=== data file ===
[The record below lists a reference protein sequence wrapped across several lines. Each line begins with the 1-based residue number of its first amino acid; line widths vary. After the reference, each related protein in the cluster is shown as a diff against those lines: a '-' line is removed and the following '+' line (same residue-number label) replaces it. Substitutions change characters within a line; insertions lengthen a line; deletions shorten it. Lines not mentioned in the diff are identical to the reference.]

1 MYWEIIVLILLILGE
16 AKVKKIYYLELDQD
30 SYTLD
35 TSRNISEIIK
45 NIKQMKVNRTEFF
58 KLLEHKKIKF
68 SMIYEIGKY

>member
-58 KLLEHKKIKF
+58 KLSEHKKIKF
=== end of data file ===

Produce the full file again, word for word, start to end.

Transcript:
[The record below lists a reference protein sequence wrapped across several lines. Each line begins with the 1-based residue number of its first amino acid; line widths vary. After the reference, each related protein in the cluster is shown as a diff against those lines: a '-' line is removed and the following '+' line (same residue-number label) replaces it. Substitutions change characters within a line; insertions lengthen a line; deletions shorten it. Lines not mentioned in the diff are identical to the reference.]

1 MYWEIIVLILLILGE
16 AKVKKIYYLELDQD
30 SYTLD
35 TSRNISEIIK
45 NIKQMKVNRTEFF
58 KLLEHKKIKF
68 SMIYEIGKY

>member
-58 KLLEHKKIKF
+58 KLSEHKKIKF